Oh, and by the way, when will you give up on the 2020 Moon date the VSE had as a goal? You keep pointing to it like it has the force of law, but it doesn’t – IT WAS A GOAL. No one goes to jail for missing it, and a majority in Congress don’t care about it.

    We’ll go back to the Moon some day, but it’s not a priority. If you think it is, then I suggest you do what Musk did, and start a company to achieve your goals. If you’re successful, then you can laugh all the way to the bank. Otherwise, stand in line with everyone else that have dreams far bigger than available budgets.

  • @ Anne Spudis wrote @ October 13th, 2010 at 9:52 am

    That may be so, so in that vein shouldn’t Gen. Bolden be lauded for trying to engage the Chinese in the area of space exploration instead of isolating them?

    If China is an adversary as you propose, wouldn’t it be better to have that adversary ‘in plain sight?’

    After all, Nixon ‘opened’ China to the West thirty years ago.

    Or don’t you retro-nationalists consider Nixon one of your own anymore?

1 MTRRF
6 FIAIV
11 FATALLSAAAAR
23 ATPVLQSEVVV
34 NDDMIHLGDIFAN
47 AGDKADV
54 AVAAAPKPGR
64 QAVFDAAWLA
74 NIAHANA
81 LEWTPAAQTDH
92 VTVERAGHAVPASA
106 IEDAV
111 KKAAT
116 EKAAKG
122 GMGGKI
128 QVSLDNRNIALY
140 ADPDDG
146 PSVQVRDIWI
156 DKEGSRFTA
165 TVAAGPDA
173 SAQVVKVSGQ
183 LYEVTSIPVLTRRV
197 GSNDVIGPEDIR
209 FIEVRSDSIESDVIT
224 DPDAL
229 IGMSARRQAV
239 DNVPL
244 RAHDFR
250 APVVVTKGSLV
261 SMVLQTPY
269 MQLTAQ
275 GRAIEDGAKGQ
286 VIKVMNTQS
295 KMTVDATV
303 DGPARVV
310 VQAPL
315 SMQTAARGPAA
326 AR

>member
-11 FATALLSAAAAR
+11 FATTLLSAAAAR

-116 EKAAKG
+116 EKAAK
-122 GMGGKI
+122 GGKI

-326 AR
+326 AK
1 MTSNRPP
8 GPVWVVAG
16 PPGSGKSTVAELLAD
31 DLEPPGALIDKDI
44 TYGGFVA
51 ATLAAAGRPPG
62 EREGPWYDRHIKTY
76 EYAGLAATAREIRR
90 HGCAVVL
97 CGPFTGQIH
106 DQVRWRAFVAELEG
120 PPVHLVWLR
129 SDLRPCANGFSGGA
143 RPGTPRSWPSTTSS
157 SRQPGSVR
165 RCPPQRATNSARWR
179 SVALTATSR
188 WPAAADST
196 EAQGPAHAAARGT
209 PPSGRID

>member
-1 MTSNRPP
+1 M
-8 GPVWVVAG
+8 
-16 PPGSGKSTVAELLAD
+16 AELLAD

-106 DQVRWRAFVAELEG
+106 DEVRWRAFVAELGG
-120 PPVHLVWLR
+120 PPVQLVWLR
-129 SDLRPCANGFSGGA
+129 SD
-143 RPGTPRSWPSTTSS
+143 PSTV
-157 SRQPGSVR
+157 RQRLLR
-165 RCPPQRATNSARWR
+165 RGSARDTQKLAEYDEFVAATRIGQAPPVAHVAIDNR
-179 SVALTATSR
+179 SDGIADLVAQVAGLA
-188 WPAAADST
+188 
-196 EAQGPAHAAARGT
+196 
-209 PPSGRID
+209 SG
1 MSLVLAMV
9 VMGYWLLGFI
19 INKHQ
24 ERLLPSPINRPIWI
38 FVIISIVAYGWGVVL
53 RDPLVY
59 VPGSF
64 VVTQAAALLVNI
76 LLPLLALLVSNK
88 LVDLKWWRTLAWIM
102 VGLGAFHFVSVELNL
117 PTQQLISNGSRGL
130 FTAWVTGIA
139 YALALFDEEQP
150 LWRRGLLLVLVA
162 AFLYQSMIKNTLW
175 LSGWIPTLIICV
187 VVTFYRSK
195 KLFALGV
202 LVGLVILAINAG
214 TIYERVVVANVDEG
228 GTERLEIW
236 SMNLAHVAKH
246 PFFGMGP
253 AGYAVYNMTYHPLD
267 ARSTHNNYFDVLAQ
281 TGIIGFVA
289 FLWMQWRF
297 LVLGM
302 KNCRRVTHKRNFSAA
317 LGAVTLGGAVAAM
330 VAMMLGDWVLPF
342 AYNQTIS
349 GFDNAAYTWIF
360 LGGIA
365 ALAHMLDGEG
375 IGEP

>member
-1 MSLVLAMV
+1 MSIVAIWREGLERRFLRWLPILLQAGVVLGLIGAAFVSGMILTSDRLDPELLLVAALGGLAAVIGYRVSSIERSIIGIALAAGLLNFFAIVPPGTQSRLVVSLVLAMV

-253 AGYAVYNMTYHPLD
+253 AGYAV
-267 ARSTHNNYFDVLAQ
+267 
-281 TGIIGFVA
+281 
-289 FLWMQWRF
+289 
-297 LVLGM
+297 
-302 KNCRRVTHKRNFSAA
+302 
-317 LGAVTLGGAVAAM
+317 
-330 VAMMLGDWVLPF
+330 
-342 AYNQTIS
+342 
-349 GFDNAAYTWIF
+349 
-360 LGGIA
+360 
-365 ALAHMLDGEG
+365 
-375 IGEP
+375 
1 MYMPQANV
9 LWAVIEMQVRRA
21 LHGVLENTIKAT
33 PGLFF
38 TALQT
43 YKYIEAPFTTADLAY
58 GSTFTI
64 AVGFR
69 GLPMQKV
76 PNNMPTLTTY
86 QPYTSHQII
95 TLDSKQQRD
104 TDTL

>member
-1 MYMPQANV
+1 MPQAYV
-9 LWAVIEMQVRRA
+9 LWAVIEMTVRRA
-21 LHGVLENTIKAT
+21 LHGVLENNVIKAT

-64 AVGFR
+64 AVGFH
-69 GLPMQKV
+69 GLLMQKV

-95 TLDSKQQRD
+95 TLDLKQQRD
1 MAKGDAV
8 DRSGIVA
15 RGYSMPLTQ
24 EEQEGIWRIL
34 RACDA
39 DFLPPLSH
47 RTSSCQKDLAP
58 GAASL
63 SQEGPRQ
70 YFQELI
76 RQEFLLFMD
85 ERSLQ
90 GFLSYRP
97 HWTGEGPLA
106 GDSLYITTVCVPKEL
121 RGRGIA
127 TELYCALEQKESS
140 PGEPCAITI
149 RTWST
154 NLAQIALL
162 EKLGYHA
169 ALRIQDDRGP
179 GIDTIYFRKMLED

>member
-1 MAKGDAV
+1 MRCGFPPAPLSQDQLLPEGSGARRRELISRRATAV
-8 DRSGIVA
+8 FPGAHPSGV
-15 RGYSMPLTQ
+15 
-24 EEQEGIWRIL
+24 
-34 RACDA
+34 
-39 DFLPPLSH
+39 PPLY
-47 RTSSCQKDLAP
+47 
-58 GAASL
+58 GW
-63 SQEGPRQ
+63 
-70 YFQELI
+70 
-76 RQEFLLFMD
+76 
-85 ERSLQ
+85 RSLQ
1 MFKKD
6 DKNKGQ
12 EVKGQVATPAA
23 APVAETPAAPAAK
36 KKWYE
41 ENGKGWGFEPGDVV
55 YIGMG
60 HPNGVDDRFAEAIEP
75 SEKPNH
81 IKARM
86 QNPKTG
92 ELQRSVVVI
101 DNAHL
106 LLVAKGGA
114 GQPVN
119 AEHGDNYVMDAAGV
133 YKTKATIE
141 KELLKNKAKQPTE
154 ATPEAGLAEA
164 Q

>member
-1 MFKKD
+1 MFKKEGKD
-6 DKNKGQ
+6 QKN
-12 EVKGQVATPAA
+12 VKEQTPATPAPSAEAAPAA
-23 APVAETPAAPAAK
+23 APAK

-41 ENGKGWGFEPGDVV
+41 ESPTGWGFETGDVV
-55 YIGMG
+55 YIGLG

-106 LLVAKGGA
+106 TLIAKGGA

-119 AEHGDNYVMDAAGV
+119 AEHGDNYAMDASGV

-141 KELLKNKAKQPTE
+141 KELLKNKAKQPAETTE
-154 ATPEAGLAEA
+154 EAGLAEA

• Anne Spudis

    Coastal Ron wrote @ October 13th, 2010 at 2:34 pm [....Oh, and by the way, when will you give up on the 2020 Moon date the VSE had as a goal? You keep pointing to it like it has the force of law, but it doesn’t – IT WAS A GOAL. No one goes to jail for missing it, and a majority in Congress don’t care about it.]

    How did you get this from me?

    I was pointing out that the Moon was the corner stone of VSE after you boasted that the new path is the VSE. Which doesn’t make sense, as the president, the administrator and the media all say using the Moon is out.

  • They’re not saying the moon is out. They’re just saying it’s not first.

  • Anne Spudis

    dad2059 wrote @ October 13th, 2010 at 2:40 pm [.....That may be so, so in that vein shouldn’t Gen. Bolden be lauded for trying to engage the Chinese in the area of space exploration instead of isolating them?]

    The only ones isolating themselves are the Chinese who keep us at arms length re their space goals. It also would be nice if the president or congress knew what General Bolden is doing over there. Congressmen are writing to ask him about his activities and the White House has disavowed sending him.

  • Anne Spudis

    Rand Simberg wrote @ October 13th, 2010 at 2:44 pm

    Who’s “they?”

  • Anne Spudis

    Rand Simberg wrote @ October 13th, 2010 at 2:22 pm

    [At worst, never, if the House had had its way.]

    ——————
    So you allow no slippage in your post?

    “Ares/Orion wasn’t going to be ready before 2017 at best. Commercial Crew can have something on line at least two years earlier (and we could have had it now had Mike Griffin initiated it five years ago).” [ Rand Simberg wrote @ October 13th, 2010 at 2:00 pm]

  • Ferris Valyn